From the Publisher
This book covers historical, technical, theoretical, and practical issues of the Web design profession:
* Chapter 1 discusses the technical breakthroughs that led to the development of the World Wide Web and claims that, in addition to technological change, the human desire for communication and exchange with others is a force that has shaped the Web into its present form.
* Chapter 2 surveys what the Web designer does and discusses the types of talents that Web design requires.
* Chapter 3 introduces the parameters by which Web sites can be judged and the principles that support them. The chapter also discusses the concept of Web generations as benchmarks by which Web sites can be evaluated.
* Chapter 4 highlights two major issues in Web design--usability and accessibility--and provides commentary on two existing sets of guidelines that can help designers decide how to build sites that qualify as usable and accessible.
* Chapter 5 begins discussion of the Web design process, focusing on the preliminary stage, in which designers gather information, conduct research, create their first design ideas, and organize their work.
* Chapter 6 continues coverage of the Web design process, concentrating on planning information architecture, preparing material for a Web site, and creating the first working versions of a site.
* Chapter 7 finishes the discussion of the Web design process, covering the launching and testing phases especially and also discussing plans that need to be made for maintenance and periodic review. The final section discusses professional obligations---copyright and security, for instance--that should be of concern to all designers throughout the design process.
From the Author
Few other professional careers have come close to matching the precipitous rise of Web design---from the humblest of beginings in the mid-90s, to remarkable levels of sophistication and artistry today. The diverse individuals, from a surprising range of backgrounds, who have flocked to Web design and development, or added Web design to their skills for use within their own chosen professions, from education to art to science to health professions, have pushed the profession from producing the most rudimentary of Web sites in the early days to developing the highly dynamic, interpersonal and engaging sites that are now becoming the quality standard.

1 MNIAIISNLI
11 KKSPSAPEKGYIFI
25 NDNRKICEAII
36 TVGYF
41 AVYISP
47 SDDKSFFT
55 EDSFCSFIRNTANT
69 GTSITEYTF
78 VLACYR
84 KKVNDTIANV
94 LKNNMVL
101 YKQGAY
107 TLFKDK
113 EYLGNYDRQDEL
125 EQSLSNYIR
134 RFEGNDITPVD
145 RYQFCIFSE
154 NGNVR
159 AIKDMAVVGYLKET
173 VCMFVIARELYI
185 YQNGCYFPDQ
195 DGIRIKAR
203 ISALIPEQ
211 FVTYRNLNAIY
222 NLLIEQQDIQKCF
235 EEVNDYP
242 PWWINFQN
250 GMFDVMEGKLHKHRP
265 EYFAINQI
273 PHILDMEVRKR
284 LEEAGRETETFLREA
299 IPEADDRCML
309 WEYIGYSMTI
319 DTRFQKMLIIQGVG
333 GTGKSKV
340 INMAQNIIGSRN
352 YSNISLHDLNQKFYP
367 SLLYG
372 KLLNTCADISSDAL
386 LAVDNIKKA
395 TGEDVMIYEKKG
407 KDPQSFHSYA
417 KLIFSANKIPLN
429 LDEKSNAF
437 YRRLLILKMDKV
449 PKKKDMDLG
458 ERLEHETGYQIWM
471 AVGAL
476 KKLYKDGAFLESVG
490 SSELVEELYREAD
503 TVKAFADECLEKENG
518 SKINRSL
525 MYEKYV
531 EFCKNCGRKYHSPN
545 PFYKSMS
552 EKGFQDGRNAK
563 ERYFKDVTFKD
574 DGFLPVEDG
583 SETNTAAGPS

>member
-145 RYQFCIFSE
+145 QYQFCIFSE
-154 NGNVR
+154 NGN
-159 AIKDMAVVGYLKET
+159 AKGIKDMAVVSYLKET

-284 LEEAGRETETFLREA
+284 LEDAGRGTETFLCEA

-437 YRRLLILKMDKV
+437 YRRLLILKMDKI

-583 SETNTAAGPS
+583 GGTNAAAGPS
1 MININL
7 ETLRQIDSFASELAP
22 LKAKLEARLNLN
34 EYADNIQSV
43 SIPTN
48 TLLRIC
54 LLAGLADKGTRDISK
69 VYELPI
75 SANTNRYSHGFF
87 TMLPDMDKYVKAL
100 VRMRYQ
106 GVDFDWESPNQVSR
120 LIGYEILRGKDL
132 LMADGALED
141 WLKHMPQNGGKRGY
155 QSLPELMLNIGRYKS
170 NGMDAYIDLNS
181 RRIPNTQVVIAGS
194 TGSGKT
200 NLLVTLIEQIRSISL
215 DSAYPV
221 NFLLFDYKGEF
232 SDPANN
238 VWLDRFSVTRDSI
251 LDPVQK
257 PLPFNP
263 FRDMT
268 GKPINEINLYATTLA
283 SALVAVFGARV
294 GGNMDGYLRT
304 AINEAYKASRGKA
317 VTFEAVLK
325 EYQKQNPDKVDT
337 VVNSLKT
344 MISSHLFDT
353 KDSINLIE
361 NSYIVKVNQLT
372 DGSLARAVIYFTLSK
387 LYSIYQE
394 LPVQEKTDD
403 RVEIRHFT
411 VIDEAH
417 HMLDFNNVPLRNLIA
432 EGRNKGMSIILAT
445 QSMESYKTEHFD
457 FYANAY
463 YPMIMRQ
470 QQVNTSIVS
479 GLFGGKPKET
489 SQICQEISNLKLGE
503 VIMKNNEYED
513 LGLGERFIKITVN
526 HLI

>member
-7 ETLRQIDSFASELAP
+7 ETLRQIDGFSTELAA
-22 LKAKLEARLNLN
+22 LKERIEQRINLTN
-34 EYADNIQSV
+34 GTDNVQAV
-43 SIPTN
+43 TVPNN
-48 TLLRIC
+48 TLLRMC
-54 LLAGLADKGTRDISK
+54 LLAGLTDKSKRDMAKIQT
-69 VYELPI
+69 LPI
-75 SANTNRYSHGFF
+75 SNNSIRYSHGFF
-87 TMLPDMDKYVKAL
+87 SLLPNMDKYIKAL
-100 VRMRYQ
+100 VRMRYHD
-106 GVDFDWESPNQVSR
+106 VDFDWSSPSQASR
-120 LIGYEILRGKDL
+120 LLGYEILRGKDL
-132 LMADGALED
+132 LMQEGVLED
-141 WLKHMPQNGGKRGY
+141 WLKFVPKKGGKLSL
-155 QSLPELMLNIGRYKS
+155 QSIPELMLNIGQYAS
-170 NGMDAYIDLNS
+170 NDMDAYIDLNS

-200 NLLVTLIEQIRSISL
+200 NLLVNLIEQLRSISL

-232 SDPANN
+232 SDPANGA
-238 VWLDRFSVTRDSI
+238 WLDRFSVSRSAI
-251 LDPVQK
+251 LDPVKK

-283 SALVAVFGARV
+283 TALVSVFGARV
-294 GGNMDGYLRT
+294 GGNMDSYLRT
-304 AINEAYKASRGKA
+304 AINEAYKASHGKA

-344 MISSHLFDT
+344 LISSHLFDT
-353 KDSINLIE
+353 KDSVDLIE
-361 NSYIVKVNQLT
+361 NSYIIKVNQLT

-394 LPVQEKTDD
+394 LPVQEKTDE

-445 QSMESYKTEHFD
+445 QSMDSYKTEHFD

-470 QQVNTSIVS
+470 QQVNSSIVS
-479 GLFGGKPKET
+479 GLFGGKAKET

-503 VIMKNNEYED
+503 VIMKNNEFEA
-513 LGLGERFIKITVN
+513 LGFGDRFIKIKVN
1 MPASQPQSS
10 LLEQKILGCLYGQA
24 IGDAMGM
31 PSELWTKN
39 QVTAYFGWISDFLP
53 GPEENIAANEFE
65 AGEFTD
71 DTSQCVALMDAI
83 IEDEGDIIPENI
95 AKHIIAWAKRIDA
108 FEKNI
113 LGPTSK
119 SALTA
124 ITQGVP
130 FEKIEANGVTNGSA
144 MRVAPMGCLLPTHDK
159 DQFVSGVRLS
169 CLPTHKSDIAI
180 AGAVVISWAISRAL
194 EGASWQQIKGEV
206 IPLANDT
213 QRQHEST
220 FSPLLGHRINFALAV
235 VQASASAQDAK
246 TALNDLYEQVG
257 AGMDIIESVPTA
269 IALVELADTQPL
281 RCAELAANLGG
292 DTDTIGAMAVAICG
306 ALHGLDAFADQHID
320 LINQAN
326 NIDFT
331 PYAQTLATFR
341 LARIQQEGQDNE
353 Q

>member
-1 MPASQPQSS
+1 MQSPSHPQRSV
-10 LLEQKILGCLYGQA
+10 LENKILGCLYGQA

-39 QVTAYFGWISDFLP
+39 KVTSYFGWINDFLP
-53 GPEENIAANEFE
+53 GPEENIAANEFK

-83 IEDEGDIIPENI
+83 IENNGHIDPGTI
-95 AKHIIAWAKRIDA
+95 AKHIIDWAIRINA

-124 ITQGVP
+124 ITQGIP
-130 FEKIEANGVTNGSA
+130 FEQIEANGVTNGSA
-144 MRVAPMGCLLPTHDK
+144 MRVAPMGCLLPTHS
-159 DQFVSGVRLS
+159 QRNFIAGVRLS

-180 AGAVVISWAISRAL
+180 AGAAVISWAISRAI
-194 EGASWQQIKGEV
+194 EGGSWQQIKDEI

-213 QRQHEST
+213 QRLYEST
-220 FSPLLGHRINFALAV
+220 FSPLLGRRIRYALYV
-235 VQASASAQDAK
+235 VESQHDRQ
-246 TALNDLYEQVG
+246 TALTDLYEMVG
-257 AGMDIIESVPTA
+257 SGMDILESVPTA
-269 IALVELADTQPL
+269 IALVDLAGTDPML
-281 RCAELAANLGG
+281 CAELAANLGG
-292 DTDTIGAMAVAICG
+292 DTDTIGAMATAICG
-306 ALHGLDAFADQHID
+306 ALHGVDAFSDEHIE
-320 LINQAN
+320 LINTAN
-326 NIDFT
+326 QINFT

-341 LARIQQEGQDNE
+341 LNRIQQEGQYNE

To achieve the levels of sophistication now required for effective Web sites, new and current designers need more than a knowledge of the technology end of the field. They need a solid understanding of the fundamentals of Web design, including a full grasp of basic questions, including:
* What does a good Web site do?
* What purposes and objectives should a Web site have?
* How can a Web site meet these objectives?
* What are the best practices for achieving these objectives?
Without a solid understanding of the fundamental concepts of website design, before digging too deeply into the nuts and bolts, new designers are doomed to pitfalls they can ill afford in today's competitive Web design arena.
The mission and purpose of this book is to take aspiring and current website designers through to the growing edge of the profession, so they then will have the framework to be ready to learn the remaining pieces that will allow them to take advantage of the best aspects of this revolutionary medium.